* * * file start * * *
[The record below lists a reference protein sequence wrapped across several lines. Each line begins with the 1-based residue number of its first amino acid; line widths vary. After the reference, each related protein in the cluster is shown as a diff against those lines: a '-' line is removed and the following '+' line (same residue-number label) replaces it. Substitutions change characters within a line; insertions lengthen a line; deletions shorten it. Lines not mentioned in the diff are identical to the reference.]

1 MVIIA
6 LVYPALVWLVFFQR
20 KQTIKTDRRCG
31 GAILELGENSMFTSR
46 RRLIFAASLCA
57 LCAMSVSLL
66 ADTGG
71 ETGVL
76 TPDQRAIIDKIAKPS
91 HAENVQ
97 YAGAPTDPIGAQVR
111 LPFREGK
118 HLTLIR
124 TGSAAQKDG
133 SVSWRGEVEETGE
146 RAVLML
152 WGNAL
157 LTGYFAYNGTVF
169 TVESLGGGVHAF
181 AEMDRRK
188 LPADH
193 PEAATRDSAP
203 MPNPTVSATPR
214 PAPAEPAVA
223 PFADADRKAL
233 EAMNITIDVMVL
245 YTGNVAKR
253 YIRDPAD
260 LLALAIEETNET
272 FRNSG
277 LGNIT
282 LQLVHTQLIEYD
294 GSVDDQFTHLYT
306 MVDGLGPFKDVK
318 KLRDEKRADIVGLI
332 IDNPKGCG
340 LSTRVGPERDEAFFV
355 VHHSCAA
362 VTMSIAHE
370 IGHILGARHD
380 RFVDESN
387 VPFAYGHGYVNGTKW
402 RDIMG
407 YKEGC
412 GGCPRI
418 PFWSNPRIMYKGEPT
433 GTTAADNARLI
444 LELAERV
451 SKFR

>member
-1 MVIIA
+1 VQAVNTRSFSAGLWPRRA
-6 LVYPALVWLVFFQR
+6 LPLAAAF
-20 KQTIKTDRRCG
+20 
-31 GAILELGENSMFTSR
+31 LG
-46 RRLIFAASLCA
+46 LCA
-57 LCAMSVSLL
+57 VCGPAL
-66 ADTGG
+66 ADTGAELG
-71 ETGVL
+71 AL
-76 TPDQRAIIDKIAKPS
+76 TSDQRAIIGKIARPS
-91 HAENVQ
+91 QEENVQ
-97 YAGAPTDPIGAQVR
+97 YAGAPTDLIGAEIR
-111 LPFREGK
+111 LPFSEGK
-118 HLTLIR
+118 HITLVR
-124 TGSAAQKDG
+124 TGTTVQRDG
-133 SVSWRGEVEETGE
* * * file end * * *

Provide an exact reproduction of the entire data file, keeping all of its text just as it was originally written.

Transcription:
[The record below lists a reference protein sequence wrapped across several lines. Each line begins with the 1-based residue number of its first amino acid; line widths vary. After the reference, each related protein in the cluster is shown as a diff against those lines: a '-' line is removed and the following '+' line (same residue-number label) replaces it. Substitutions change characters within a line; insertions lengthen a line; deletions shorten it. Lines not mentioned in the diff are identical to the reference.]

1 MVIIA
6 LVYPALVWLVFFQR
20 KQTIKTDRRCG
31 GAILELGENSMFTSR
46 RRLIFAASLCA
57 LCAMSVSLL
66 ADTGG
71 ETGVL
76 TPDQRAIIDKIAKPS
91 HAENVQ
97 YAGAPTDPIGAQVR
111 LPFREGK
118 HLTLIR
124 TGSAAQKDG
133 SVSWRGEVEETGE
146 RAVLML
152 WGNAL
157 LTGYFAYNGTVF
169 TVESLGGGVHAF
181 AEMDRRK
188 LPADH
193 PEAATRDSAP
203 MPNPTVSATPR
214 PAPAEPAVA
223 PFADADRKAL
233 EAMNITIDVMVL
245 YTGNVAKR
253 YIRDPAD
260 LLALAIEETNET
272 FRNSG
277 LGNIT
282 LQLVHTQLIEYD
294 GSVDDQFTHLYT
306 MVDGLGPFKDVK
318 KLRDEKRADIVGLI
332 IDNPKGCG
340 LSTRVGPERDEAFFV
355 VHHSCAA
362 VTMSIAHE
370 IGHILGARHD
380 RFVDESN
387 VPFAYGHGYVNGTKW
402 RDIMG
407 YKEGC
412 GGCPRI
418 PFWSNPRIMYKGEPT
433 GTTAADNARLI
444 LELAERV
451 SKFR

>member
-1 MVIIA
+1 VQAVNTRSFSAGLWPRRA
-6 LVYPALVWLVFFQR
+6 LPLAAAF
-20 KQTIKTDRRCG
+20 
-31 GAILELGENSMFTSR
+31 LG
-46 RRLIFAASLCA
+46 LCA
-57 LCAMSVSLL
+57 VCGPAL
-66 ADTGG
+66 ADTGAELG
-71 ETGVL
+71 AL
-76 TPDQRAIIDKIAKPS
+76 TSDQRAIIGKIARPS
-91 HAENVQ
+91 QEENVQ
-97 YAGAPTDPIGAQVR
+97 YAGAPTDLIGAEIR
-111 LPFREGK
+111 LPFSEGK
-118 HLTLIR
+118 HITLVR
-124 TGSAAQKDG
+124 TGTTVQRDG
-133 SVSWRGEVEETGE